Compare And Contrast Plato And Aristotle's Definition Of Justice

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Though a fundamental ingredient in our linguistic smoothies, “justice” is nearly impossible to define. Yet Plato and Aristotle, two of philosophy 's founding fathers, endeavour to do just that and the fruits of their labor continue to influence our modern perception of justice and the means to achieve this venerable end. Plato defines justice both in the Polis and in the individual, citing specialization, balance, and knowledge as three crucial aspects of a just state and life. Aristotle is far more ambiguous in his definition of the term and thus, we must extract an implied definition from his analysis of various governments, past, present and idyllic which share a set of values including moderation, rule of law and political participation. …show more content…
Moreover, while Plato argues that even impractical knowledge possesses worth in and of itself, Aristotle values the feasible, a possibly reason why he examines so extensively real governments and dwells less on a self-constructed utopia. These investigations offer insight into Aristotle’s political values. Critiquing the city of Chalcedon and Miletus, Aristotle asserts that economic equality alone cannot make people good; happiness must be achieved via education and moderation. Moderation, one of the values Aristotle identifies as conducive to justice, applies to nearly every aspect of life: size of polis, income of inhabitants (in the form of a strong middle class) and age at which to rule. Aristotle values education for he believed, though impractical, merit based leadership ideal and such leadership would be impossible to procure with a deficit of educated men. So highly did Aristotle prioritize education, he proposed an early form of public schooling, “education must be one and the same for all, and that the responsibility for it must be a public one”. The third and final element of Aristotle’s ideal form of government and variety of justice is also, arguably paramount-Rule …show more content…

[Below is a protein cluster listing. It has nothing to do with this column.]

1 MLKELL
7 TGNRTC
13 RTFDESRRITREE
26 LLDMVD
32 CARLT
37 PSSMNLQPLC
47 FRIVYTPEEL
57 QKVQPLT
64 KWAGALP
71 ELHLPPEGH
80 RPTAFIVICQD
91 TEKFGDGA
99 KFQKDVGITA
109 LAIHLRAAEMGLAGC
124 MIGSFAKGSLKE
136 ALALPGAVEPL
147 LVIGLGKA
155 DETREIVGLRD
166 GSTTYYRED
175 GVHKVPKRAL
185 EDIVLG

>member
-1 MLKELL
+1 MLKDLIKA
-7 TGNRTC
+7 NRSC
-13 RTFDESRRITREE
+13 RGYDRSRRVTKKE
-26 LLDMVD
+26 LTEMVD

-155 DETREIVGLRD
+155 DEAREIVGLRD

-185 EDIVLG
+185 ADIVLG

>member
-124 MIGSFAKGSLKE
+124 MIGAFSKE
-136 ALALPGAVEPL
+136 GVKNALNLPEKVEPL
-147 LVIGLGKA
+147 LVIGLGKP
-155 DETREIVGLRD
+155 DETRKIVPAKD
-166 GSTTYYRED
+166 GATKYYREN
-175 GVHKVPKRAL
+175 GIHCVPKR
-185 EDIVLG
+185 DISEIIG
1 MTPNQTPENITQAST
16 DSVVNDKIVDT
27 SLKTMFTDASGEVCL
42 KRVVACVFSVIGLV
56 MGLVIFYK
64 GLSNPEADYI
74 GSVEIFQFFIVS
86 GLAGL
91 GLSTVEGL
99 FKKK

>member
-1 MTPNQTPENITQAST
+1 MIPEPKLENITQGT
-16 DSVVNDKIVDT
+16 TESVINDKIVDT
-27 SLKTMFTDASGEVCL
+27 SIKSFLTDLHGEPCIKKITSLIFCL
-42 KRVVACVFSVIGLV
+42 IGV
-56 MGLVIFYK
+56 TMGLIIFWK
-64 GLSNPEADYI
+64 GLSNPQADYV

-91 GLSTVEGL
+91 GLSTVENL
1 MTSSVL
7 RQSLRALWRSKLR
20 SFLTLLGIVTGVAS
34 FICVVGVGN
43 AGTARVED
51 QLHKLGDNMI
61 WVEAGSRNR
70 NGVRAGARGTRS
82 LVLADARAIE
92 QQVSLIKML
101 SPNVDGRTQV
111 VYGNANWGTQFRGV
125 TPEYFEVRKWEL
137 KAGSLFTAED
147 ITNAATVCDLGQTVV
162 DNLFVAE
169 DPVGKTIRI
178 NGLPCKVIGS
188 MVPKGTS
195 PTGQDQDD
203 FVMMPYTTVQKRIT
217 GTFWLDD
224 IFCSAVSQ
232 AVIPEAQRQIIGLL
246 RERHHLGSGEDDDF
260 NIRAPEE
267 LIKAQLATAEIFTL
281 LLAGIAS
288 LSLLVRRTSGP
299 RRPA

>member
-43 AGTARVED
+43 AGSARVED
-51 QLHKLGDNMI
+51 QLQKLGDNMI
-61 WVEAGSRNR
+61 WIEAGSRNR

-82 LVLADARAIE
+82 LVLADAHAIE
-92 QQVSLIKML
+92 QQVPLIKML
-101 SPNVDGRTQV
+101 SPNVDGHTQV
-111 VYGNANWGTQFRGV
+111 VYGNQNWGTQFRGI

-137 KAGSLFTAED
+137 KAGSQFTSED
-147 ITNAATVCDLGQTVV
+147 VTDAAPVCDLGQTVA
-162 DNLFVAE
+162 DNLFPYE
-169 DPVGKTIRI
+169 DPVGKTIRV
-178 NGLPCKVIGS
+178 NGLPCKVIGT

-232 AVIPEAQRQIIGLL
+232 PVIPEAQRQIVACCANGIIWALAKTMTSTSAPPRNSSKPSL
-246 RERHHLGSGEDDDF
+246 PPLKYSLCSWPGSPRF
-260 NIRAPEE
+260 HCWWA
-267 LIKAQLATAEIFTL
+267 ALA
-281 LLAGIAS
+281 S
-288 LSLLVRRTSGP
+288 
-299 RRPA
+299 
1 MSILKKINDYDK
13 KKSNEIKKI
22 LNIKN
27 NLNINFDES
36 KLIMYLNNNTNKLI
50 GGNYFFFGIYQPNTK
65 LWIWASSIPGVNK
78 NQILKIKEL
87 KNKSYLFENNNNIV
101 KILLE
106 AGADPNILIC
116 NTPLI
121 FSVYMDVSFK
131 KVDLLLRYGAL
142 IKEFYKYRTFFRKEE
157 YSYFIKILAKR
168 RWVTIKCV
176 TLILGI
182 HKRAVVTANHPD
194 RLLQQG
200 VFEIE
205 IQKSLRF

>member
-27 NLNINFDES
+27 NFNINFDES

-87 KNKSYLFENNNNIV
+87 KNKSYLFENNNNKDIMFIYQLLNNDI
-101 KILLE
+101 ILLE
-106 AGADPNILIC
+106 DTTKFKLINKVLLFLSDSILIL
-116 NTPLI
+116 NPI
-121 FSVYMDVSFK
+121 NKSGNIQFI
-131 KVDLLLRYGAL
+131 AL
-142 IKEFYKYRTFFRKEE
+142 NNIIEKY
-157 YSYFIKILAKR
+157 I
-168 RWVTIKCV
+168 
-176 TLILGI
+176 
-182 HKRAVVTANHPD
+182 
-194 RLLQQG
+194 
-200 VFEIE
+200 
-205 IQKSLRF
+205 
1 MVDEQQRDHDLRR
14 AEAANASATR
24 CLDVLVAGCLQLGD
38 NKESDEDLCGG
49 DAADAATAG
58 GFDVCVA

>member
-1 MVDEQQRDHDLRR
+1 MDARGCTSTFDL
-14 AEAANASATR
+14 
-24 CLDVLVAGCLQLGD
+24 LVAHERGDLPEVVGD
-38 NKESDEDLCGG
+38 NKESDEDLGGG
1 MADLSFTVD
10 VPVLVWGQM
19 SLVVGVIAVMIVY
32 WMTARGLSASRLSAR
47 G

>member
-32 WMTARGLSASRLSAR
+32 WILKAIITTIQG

Regardless, Politics and the Republic succeeded in catalyzing my mental gears and cogs. Though most of the details of his polis are outlandish, I tend to agree with Plato’s overarching philosophy of Utilitarianism. When reading, I considered the parallels between his analogy of physically punishing the animal and out contemporary prison system. Incarceration should not exist to needlessly punish criminals; forcing a human to suffer does not inherently benefit society. In fact, inhumane treatment elicits absurdly high rates of recidivism and mental illness. Teaching prisoners self-control, educating them, and providing them with means to survive lawfully yields great societal benefit. Rehabilitation programs decrease dependence on welfare, lower rates of recidivism and save taxpayers money. Additionally, I am in accordance with Plato’s view on the hypothetical. Knowledge need not be implementable to have worth. Plato proved, with little else than the shell of a government, that genuine justice trumps shallow justice. This and like instances of ingenious philosophical maneuver exemplify why Plato and Aristotle are held in such high esteem. Despite a myriad of singularities, each man defines the indefinable and leaves his footprint on contemporary political thought for

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